Abstract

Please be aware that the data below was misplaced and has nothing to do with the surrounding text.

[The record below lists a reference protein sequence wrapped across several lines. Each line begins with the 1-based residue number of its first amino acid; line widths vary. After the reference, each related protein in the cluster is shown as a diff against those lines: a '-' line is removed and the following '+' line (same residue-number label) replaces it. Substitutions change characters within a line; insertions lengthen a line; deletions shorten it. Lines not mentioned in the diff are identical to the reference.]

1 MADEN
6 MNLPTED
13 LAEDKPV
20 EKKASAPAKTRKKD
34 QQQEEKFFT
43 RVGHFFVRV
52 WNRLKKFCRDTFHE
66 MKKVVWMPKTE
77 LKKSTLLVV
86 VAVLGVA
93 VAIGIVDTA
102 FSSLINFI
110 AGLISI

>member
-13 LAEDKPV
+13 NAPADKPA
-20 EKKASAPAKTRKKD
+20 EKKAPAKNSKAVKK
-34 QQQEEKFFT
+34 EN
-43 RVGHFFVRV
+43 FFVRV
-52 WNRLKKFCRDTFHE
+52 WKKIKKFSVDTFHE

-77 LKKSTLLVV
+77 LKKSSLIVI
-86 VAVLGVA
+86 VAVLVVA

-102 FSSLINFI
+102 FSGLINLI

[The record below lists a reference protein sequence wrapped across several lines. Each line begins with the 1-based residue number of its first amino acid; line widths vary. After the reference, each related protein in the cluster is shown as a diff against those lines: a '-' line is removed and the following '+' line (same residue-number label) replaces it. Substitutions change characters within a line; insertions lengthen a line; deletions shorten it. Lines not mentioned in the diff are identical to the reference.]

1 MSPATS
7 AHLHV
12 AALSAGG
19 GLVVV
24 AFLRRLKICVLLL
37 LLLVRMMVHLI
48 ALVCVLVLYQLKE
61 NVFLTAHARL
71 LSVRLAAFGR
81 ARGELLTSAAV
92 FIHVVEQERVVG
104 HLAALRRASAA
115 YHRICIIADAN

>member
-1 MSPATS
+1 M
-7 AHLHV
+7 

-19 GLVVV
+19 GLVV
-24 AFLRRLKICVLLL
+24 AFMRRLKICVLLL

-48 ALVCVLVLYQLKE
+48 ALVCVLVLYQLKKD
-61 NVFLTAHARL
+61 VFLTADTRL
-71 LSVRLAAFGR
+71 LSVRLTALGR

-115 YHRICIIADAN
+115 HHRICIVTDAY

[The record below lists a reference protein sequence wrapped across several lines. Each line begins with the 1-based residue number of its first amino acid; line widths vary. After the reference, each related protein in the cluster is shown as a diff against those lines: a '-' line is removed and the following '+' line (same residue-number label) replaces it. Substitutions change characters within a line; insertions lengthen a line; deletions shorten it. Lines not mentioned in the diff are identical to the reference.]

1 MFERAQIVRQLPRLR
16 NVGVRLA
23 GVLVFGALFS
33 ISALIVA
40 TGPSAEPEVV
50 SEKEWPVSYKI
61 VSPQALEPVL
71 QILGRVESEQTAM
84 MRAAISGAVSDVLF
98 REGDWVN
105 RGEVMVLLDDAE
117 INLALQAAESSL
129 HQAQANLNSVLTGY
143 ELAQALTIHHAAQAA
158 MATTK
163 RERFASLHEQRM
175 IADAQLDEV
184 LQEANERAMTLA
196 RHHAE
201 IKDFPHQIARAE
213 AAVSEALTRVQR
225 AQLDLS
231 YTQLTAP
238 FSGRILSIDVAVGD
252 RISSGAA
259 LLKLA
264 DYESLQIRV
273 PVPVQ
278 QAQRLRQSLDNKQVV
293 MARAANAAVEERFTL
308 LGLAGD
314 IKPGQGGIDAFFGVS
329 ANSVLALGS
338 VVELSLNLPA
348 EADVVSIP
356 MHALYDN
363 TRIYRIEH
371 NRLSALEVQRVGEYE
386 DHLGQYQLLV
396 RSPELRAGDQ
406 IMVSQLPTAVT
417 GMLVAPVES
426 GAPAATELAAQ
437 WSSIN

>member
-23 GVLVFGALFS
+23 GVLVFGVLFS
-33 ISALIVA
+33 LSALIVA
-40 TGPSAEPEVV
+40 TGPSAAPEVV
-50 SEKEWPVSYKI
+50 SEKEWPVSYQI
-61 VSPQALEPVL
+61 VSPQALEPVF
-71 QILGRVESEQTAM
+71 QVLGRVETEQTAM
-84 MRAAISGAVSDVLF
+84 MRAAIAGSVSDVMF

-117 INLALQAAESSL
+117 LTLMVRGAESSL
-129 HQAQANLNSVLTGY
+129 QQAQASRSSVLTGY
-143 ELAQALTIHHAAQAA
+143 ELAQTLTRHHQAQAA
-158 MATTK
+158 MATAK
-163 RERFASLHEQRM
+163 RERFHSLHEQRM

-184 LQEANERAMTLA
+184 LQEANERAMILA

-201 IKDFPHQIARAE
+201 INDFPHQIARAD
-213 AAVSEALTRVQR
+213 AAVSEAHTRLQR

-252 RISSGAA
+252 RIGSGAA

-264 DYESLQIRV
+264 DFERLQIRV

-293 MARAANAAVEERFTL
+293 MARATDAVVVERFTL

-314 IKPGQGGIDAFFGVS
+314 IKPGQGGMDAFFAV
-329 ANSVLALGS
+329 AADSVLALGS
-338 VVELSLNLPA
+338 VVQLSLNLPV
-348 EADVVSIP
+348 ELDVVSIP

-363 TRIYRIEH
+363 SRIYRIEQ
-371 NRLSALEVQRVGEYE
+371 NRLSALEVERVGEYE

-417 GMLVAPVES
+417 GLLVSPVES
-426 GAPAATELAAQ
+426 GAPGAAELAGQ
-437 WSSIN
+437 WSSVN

We propose that many igneous-related Fe oxide–rich (REE-Cu-Au-U–bearing) deposits form by hydrothermal processes involving evaporitic ligand sources, either coeval salars or older evaporites. These deposits are abundant in both Phanerozoic and Proterozoic extensional continental and continent-margin settings. They commonly form in global arid zones, but they also occur where magmatism is superimposed upon older evaporites. Magmatic compositions exert only second-order control, mainly on alteration mineralogy and on element abundances. Hot S-poor brines generated by interaction with evaporitic materials are consistent with geologic settings and help rationalize the distinctive element enrichments (siderophile, lithophile) and hydrothermal alteration (sodic, locally alkaline) found in these systems. This model contrasts with immiscible oxide melt and magmatic-hydrothermal origins commonly proposed for these deposits, although all three mechanisms can occur.

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